Conflict among ASEAN members over the South China Sea issue


by SUZUKI Sanae

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September, 2012

ASEAN did not announce its position on the South China Sea issue at the ASEAN Foreign Ministers’ Meeting or at its related meetings held from July 9 to 13, 2012, because each member country has its own stance on relations with China and conflicts of interest arose on how to deal with the South China Sea issue. The conflicts of interest remained unsettled, and ASEAN decided not to announce the joint communiqué of its Foreign Ministers’ Meeting for the first time in its history. Furthermore, ASEAN shelved the announcement of the policy on principles to be incorporated into the code of conduct in the South China Sea.

Some ASEAN members, including the Philippines and Vietnam, have territorial disputes with China over the Spratly Islands and the Paracel Islands. Because abundant natural resources are supposed to exist in the South China Sea, contesting countries claim territorial rights by formulating various domestic measures to secure their marine interests. Seizure of fishing boats and face-offs between patrol ships and the navies occur intermittently nowadays between China and the Philippines and between China and Vietnam.

The ASEAN members and China jointly published the Declaration of the Conduct of Parties in the South China Sea (DOC) in 2002 for peaceful settlement of the issue. The DOC presents two aspects for peaceful settlement. One is the confirmation of peaceful resolution of territorial disputes and self-restraint of hostile attitudes. The other is the enhancement of confidence building through mutual exchange of military personnel and cooperation in environmental research. To cope with the intensifying conflicts, the ASEAN members and China agreed to formulate a more binding code of conduct by developing the DOC. However, a conflict of opinion over the nature of this code of conduct exists among ASEAN members as well as between ASEAN and China. The point of dispute concerns which of the two aspects of the DOC should be emphasized more in formulating the code of conduct.

The Philippines and Vietnam placed more importance on the first aspect of the DOC. That is, they insisted on incorporating dispute settlement procedures based on the United Nations Convention on the Law of the Sea (UNCLOS) into the code of conduct. By contrast, China emphasized the second aspect, insisting on confidence building through cooperative environmental research and the joint resource development. Cambodia and Thailand, which do not have direct interests in this issue, sided with China.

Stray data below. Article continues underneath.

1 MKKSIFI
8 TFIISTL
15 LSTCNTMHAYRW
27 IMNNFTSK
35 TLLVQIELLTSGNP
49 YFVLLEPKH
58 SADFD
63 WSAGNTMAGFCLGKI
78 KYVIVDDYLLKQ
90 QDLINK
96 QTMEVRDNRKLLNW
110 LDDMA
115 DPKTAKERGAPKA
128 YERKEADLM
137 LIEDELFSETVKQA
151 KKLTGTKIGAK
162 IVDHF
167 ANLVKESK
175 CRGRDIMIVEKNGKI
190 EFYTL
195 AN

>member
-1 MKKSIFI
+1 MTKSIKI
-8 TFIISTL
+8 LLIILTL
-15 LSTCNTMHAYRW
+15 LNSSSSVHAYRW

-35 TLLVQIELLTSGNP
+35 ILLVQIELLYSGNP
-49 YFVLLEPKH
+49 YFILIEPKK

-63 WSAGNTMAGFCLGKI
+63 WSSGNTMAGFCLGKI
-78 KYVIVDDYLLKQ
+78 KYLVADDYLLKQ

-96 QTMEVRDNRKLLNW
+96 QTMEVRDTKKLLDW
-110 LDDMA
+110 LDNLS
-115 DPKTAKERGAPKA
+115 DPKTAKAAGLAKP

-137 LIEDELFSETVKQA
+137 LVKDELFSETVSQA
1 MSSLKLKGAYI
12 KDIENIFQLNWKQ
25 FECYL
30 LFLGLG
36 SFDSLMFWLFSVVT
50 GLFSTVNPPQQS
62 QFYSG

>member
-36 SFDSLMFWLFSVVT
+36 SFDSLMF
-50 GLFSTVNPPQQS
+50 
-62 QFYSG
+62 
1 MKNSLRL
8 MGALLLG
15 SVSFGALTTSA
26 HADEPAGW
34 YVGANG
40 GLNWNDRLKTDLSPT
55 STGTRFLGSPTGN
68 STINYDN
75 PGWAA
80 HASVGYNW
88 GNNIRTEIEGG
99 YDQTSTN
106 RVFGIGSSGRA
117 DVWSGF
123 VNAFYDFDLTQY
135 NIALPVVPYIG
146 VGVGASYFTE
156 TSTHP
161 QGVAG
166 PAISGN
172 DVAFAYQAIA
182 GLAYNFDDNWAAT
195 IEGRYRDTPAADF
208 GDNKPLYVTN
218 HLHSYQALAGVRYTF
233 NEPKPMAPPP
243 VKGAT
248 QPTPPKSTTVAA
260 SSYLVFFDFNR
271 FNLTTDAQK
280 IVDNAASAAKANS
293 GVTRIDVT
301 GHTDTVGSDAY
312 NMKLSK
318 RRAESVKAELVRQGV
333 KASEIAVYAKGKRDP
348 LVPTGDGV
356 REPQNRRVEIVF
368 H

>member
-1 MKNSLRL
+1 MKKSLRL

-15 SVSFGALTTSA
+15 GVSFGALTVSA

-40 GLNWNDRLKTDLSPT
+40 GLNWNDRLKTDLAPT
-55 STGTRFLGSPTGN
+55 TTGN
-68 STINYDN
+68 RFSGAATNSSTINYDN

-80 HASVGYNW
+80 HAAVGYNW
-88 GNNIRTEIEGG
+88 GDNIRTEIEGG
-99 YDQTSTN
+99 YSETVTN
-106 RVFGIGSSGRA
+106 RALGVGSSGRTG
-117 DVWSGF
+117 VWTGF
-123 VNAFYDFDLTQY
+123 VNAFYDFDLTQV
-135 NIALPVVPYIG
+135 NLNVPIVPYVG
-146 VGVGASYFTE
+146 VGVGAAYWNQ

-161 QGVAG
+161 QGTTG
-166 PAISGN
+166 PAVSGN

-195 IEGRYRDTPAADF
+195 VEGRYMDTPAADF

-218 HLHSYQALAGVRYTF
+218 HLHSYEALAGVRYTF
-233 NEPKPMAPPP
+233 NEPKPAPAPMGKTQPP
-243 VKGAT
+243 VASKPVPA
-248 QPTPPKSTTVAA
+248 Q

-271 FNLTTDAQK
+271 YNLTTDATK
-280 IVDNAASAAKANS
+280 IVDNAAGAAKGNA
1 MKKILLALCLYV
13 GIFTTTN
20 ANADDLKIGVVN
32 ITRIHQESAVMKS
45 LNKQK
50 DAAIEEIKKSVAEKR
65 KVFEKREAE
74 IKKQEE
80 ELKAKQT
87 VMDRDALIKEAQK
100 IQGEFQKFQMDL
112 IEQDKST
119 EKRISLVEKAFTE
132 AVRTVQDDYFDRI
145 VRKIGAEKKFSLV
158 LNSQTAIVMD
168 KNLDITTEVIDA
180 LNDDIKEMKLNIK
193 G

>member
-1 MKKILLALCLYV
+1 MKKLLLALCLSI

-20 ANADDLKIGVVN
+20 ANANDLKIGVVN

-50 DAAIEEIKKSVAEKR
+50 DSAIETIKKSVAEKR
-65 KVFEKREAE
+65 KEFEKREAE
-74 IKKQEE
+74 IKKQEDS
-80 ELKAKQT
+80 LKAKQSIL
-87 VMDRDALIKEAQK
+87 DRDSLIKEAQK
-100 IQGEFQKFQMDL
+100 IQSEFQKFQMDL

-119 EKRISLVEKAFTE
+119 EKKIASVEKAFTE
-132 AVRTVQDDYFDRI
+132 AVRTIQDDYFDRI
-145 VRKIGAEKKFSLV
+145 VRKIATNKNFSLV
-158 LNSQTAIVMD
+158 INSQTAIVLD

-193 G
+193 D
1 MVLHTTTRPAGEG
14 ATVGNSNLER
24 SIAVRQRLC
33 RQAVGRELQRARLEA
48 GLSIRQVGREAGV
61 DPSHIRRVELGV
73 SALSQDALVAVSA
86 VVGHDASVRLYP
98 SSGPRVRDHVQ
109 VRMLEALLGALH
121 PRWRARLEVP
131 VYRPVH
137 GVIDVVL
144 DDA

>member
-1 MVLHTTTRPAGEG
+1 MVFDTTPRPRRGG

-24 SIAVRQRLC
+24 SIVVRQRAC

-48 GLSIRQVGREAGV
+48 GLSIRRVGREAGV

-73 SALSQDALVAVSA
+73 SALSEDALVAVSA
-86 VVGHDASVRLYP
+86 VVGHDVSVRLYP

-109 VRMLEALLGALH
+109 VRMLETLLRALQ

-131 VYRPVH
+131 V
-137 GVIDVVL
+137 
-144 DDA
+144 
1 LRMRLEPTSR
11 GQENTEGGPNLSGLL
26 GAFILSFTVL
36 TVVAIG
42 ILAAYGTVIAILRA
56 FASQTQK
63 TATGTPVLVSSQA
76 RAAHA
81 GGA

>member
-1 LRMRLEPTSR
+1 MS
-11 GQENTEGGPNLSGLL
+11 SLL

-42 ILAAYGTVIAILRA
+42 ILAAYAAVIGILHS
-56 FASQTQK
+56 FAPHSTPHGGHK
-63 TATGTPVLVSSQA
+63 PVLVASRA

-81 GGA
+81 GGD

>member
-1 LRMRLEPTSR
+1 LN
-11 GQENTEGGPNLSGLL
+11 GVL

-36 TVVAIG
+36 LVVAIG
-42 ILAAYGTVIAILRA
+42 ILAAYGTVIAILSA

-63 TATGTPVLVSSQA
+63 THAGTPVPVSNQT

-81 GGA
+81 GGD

The Philippines insisted that, in the joint communiqué of the Foreign Ministers’ Meeting, ASEAN members should specify the region at stake, such as Scarborough Reef, and express the concerns over China’s hostile actions. Vietnam insisted that respect for the exclusive economic zone (EEZ) prescribed in UNCLOS should be mentioned in the communiqué. Some member countries, including Indonesia, agreed with these two assertions, but Cambodia, which chaired the Foreign Ministers’ Meeting, opposed them and supported China. Because of the objection by Cambodia, no agreement was reached on the sentences on the South China Sea issue to be incorporated into the joint communiqué.

ASEAN members have been discussing principles to be incorporated into the code of conduct in Senior Officials’ Meetings since the end of 2011. They include utilizing the dispute settlement procedures of UNCLOS, constructing a monitoring system, and emphasizing respect for the EEZ in consideration of the assertions of the Philippines and Vietnam. Use of the dispute settlement procedures of UNCLOS is consistent with the articles of the ASEAN Charter, which prescribes the utilization of an international approach to settling disputes among ASEAN members.